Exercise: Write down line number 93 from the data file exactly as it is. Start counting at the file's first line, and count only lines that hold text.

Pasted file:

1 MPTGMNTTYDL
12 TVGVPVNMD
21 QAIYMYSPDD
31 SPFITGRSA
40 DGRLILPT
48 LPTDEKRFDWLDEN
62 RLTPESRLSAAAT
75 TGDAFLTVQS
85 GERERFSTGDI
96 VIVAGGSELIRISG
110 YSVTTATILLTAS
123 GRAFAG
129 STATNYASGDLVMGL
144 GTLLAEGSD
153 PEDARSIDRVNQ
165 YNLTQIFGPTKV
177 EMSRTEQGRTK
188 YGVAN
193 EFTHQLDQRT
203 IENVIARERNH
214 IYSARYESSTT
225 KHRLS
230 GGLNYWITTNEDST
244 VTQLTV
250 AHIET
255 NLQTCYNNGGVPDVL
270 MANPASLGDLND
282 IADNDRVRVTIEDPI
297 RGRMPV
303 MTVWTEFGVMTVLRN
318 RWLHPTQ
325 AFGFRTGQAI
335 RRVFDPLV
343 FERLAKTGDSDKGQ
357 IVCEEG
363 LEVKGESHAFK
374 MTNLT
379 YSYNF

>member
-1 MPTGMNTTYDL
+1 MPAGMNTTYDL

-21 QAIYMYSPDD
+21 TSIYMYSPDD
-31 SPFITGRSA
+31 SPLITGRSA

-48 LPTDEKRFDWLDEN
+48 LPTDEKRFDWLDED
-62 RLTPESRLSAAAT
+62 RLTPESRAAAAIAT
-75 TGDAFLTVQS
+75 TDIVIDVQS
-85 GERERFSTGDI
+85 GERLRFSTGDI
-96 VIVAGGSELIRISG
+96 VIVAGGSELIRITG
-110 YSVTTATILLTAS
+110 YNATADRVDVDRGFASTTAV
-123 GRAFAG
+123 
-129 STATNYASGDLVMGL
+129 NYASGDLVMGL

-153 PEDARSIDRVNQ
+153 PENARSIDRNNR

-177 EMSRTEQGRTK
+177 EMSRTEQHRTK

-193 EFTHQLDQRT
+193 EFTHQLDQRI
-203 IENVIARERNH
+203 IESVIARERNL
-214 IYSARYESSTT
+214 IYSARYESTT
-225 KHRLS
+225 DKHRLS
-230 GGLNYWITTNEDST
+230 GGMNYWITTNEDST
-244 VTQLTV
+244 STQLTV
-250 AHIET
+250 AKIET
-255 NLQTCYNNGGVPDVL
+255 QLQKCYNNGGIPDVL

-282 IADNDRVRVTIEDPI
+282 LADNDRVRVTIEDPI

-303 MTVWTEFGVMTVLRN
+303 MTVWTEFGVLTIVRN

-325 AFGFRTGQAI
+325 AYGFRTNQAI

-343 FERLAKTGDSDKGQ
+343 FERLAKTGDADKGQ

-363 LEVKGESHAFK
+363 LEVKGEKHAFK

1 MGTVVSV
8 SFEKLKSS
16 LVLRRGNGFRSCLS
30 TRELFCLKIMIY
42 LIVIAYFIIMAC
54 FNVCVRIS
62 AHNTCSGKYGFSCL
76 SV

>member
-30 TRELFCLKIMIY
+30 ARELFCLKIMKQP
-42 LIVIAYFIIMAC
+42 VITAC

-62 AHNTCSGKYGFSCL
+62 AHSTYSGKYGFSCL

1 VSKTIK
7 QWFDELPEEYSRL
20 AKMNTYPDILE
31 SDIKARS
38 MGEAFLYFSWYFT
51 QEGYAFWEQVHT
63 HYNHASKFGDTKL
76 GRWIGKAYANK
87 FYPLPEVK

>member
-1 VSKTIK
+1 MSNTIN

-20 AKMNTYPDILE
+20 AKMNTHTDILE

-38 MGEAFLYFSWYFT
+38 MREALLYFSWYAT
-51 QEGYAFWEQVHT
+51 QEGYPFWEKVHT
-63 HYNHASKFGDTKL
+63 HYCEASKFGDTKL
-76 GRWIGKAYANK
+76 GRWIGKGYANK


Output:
8 SFEKLKSS